With Simmons and Schuster, the guys attempt to “depict the history of creation in the space of about forty-five minutes“. The darkly beautiful opening track “Start with Drums” represents the big bang, “flinging bits and pieces of music everywhere“. Actually, the track sounds somewhat more orderly than that to my ears, with Simmons’ repetitive drumbeats providing a kind of forward momentum in the creation of the universe, though Schuster’s throbbing bass and otherworldly blend of chiming and jangly guitars suggest the more random elements.
Next up is “Infernal Combustion Engine”, an eerie, almost dystopian sounding track intended to depict “a hot mess of a planet gradually taking shape“. The spooky music and sounds are created from mostly harsh industrial synths and sharp percussion, giving the track a strong sci-fi vibe. The first time I heard it, I immediately thought it would perfect as the basis for the soundtrack of the next installment of the Alien franchise, should there ever be one. Moving right along, “Murky Depths” “imagines the first signs of life appearing deep beneath the primordial sea“. It’s the longest track on the album, and has a cinematic, almost contemporary classical feel, with dramatic sweeping string synths, accompanied by subtle bass, strongly resonant chiming guitar notes and delicate cymbals.
“Tadpoles,” so named when Schuster noticed that the graphic representation of the sounds Simmons was making on his bass looked like tadpoles in the recording software they were using, is a languid track musically describing the continuing evolution of life. The music consists primarily of Simmons’ gentle bassline, overlain by Schuster’s twangy guitar notes that give the track a laid-back feel. For this track, Schuster played a Squier VI, which has six strings and is kind of a hybrid between a bass and a guitar. There are also rather strange shrill sounds that to my ears sound like screeching tires or brakes off in the distance. I have no idea of their significance, other than to perhaps add a bit of edginess and texture to the track.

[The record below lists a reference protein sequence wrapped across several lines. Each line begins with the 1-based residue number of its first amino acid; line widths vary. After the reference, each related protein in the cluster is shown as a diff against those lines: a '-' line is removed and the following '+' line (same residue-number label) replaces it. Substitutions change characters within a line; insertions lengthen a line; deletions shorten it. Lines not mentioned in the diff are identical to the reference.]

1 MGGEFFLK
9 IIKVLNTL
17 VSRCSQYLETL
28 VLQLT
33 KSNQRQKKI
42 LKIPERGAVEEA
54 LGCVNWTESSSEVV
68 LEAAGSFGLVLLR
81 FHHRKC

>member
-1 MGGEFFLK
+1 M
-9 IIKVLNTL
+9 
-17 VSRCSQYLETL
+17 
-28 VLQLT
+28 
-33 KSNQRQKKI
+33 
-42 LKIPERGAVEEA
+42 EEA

One of the more unusual tracks on the album is “Mucking It Up”, meant to represent “the first land animals crawling onto muddy shores.” There’s a gnarly glop-like sound throughout the track that I thought sounded like it might be from a didgeridoo (an Australian aboriginal wind instrument). When I asked Schuster about it, he said “That didgeridoo sound is actually Tim’s upright electric bass. I ran it through a series of effects in Reason, the program I use to record music. The main effect is called the Synchronus Timed Effect Modulator. That’s what gives it what I think of as the “mucky” sound, hence the song’s title. I thought it sounded like stepping in mud.”
The futuristic “The End Was a Mess (So We Cut It)” sonically represents humankind’s industrialization of the world, millions of years after its creation. Appropriately, the guys use a mix of spacy and ominous industrial synths, wobbly guitar notes and quirky sound effects to create a somewhat unsettling soundscape that very effectively conveys – to my ears at least – the negative aspects of industrialization on both the planet and it’s inhabitants. Thankfully, things close on a tranquil note with “Ralph Waldo Steps In”, an enchanting piano piece with beautiful strings. It’s a fitting and optimistic end to a marvelous work by these two imaginative and creative guys. I hope at least some of my readers will enjoy it as much as I do.